What marketers can learn from Jeff Bezos
A longi-sh review of Invent and Wander, a collection of the Amazon founder's writing
The technology leader most idolised by the world is probably Steve Jobs. Bill Gates is always somewhere near this conversation. Zuckerberg is not necessarily the first person people think of, but he’s there too. For a while Travis Kalanick’s abrasive, push-hard kind of leadership was also being looked up to.
Jeff Bezos, for a long time, flew relatively under the radar. This statement doesn’t mean people weren’t watching him. They were. The markets certainly were. But Amazon was for a long time, and I mean before AWS and Blue Origin, not seen as a pure technology company by the tech press. It was hugely successful, of course, but it was e-commerce, wasn’t it? Where was the innovation, apart from putting up things for sale on the internet?
But in the last decade, that view slowly changed. One, because Amazon just kept growing and growing. And two, its offerings - hardware and software - became integral to modern life.
As Walter Isaacson writes in his introduction to Invent and Wander:
I am often asked who, of the people living today, I would consider to be in the same league as those I have written about as a biographer: Leonardo da Vinci, Benjamin Franklin, Ada Lovelace, Steve Jobs, and Albert Einstein. All were very smart. But that’s not what made them special. Smart people are dime a dozen and don’t amount to much. What counts is bring creative and imaginative. That’s what makes someone a true innovator. And that’s why my answer to the question is Jeff Bezos.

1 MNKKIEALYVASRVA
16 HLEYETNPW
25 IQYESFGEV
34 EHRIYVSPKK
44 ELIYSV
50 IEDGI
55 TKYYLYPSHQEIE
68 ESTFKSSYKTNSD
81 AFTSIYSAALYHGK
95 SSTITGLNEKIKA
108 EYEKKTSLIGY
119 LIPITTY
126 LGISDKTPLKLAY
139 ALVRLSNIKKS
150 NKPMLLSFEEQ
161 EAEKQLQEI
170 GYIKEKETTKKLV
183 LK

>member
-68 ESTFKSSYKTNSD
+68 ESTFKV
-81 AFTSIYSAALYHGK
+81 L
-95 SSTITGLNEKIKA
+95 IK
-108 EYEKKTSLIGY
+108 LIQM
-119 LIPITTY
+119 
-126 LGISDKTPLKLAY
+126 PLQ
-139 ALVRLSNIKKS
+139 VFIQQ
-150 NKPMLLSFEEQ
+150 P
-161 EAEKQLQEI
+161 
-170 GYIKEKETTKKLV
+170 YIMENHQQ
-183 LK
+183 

When I read the book, which brings together his shareholder letters from 1997 to 2019, and his talks and writings from elsewhere, I understood why. I also understood why Vijay Rayapati, my boss, lent the book to me.
First, there is relentless focus on a core tenet from the beginning. He writes of this customer obsession repeatedly in the letters, "In our retail business, we know that customers want low prices, and I know that's going to be true 10 years from now. They want fast delivery; they want vast selection. That’s not to going to change 10 years from now." This is it, this is all Bezos wants to focus on. Innovating constantly so there are always low prices, vast selections, and quick delivery. He writes of this in 2007, and he writes of this in 2018, and then he talks about this everywhere he can. His focus is absolute, and therefore so is Amazon’s.
Second, Amazon’s acceptance of failure is unique. So much of what they rolled out failed completely, including the predecessors to Marketplace: Auctions and zShops. The Kindle Fire didn’t do well, and the Fire Phone bombed. But the larger Kindle line and their smart speakers are runaway successes. But Amazon understood that none of this could have happened if they weren’t making the duds as well. This is a big lesson, especially for marketers of our kind. We need to do a lot for a few things to work, and as Bezos puts it, the big winners will pay for many experiments.
Third and finally, I was struck by how a company of the size and scale of Amazon basically has had only three or four big ideas. Bezos draws attention to them in his 2014 shareholder letter. One is their marketplace, which onboarded third-party sellers to use Amazon as a sales and distribution engine. Prime then brought free shipping, plus music plus movies, arguably the greatest deal on the planet, and overnight became a huge brand on its own. And then there’s AWS, which basically is the foundation on which a whole lot of the software we use (and build) runs. This is an insight marketers can use too. We may do a lot of things, but we have to identify our most important levers and make sure we always have resources there.
The entire book is incredible, and you should read it. These are just immediate takeaways from my scribbles and margin notes.